Ghost Town:  Lost City of Paris

The City of Paris Mine is southeast of Greenwood at the elevation of 4521 ft. Production from the City of Paris Mine for the period 1900 to 1940 was 2118.5 tons of ore containing 58.5 lbs of gold, 306 lbs of silver, 66.5 tons of copper and a small amount of lead and zinc. About 85 per cent of this production was in 1900. Development of the City of Paris Mine began in 1898. At the end of the main period of production in 1900 the total mine development consisted of 5214 ft of drifts and crosscut tunnels, 702 ft. of raises and 387 ft. of shafts. The City of Paris portal is on the Number Four claim, with the underground workings extending easterly onto the City of Paris claim and the Lincoln claim.
The City of Paris adit
City of Paris shaft
Core samples
View from the City of Paris Mine
Clement Vacher's Cabin not far from City of Paris
Clement Vacher and associates acquired the City of Paris, Lexington, No 4, City of Denver, and adjacent claims in 1922.
Ghost Town: Eholt
The summit between Grand Forks and Greenwood became CPR’s divisional point and headquarters for handling ore from many surrounding mines to the smelters. It also was a transfer point for shipping coal to the smelters from the east. Eholt was a town of about 250 railway workers and their families. Here the railway had machine shops, repair shops, a round house and a powerful shay locomotive, which made daily trips to Phoenix.
The steep 3.4% grade from Eholt to Phoenix caused some accidents. By 1905 the Great Northern Railway took much of the traffic from Phoenix to Grand Forks through an easier route.
Eholt had five hotels, a livery stable and stage line to Greenwood, a butcher shop, groceries, drug store, clothing store, lumber yard, and a few others. By 1901 Eholt had five wagon roads and three railroads leading to the town. Eholt, like many other small towns in the area, suffered greatly after the Great War (WWI) when copper and other minerals dropped drastically.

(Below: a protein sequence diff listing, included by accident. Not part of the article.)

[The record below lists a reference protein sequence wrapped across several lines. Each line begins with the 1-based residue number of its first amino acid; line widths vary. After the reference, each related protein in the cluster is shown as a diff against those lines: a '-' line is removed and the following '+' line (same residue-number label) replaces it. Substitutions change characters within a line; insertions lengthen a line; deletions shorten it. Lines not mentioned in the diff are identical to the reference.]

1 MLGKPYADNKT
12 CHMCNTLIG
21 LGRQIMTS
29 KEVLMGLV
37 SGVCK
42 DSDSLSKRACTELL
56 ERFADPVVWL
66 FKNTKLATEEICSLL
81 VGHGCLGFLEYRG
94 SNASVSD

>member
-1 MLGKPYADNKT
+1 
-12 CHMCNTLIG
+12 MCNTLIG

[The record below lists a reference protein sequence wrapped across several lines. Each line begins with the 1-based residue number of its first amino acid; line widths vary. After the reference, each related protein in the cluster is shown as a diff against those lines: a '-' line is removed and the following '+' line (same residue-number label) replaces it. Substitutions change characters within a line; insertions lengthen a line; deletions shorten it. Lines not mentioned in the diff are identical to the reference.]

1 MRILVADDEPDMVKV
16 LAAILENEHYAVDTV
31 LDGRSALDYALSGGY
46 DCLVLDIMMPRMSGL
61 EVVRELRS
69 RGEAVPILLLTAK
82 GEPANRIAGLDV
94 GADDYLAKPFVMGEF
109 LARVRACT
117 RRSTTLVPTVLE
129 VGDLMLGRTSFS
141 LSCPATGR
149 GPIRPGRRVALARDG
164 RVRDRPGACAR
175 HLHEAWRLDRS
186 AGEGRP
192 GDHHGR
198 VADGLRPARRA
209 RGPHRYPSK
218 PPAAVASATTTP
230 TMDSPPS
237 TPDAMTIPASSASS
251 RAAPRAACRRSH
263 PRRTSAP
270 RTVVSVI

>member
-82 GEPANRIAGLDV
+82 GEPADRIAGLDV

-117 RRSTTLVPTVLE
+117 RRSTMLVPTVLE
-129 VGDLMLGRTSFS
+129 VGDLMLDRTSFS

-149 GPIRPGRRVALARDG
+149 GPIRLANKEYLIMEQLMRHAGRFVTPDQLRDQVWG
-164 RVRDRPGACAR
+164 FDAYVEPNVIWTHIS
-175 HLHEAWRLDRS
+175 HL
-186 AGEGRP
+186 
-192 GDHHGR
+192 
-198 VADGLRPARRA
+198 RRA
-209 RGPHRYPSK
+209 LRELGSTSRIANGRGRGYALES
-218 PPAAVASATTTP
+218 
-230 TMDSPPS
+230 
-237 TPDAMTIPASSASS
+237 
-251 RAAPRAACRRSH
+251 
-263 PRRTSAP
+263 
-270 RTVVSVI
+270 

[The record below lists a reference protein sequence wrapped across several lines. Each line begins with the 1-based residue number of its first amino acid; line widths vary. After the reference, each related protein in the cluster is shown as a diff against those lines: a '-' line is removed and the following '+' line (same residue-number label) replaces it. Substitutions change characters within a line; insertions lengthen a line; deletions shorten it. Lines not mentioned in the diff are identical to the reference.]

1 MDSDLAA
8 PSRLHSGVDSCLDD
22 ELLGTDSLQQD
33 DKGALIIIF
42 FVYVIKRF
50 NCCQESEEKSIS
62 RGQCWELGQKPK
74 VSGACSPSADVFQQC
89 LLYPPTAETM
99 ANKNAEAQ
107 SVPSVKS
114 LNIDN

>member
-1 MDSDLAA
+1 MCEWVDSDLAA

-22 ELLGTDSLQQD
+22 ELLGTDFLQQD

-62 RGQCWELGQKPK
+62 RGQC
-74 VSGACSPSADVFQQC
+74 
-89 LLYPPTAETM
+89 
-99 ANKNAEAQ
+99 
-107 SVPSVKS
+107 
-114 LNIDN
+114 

At one time, a busy town
Foundation from a water tank for the engines
B.C. Mine
The B.C. Mine property is unique in the district, as the ore is principally chalcopyrite. By 1899 a single compartment shaft was sunk to 164 feet. The underground work consisted of 667 yards of tunneling and a 98 ft raise. A railway siding was constructed and the first shipments of high-grade copper ore were shipped to the Canadian Smelting Co. Ltd. in Trail, then to the Granby smelter at Grand Forks. The B.C. Mine is the oldest and became one of the principal shipping mines in the Boundary district. At the time of closure in 1903 the workings consisted of a 'glory-hole' and other underground developments from which more than 88,582 tons of ore were produced. In 1938 the mine was reopened and resulted in a total of 92,395 tons of ore, yielding 4029 tons of copper, 14,680 lbs of silver and 68 lbs of gold.
Remains of the BC Mine
Ghost Town:  Cascade City
Cascade City beginners started in 1896, before the railway construction crews arrived, with a restaurant and a store. By 1898 Cascade had 14 hotels and all the rest of the business to go with it. In 1899 the CP had passenger service at Cascade.
Cascade City was also called “The Gateway City” as it was situated close to the border and close to Cascade Falls, for generating electricity.
The Cascade Water Power & Light Co. Ltd. was incorporated in 1898, and started building its dam across the Kettle River. The powerhouse at Cascade would provide electric power to Grand Forks, Phoenix and Greenwood, as well as to various local mines and smelters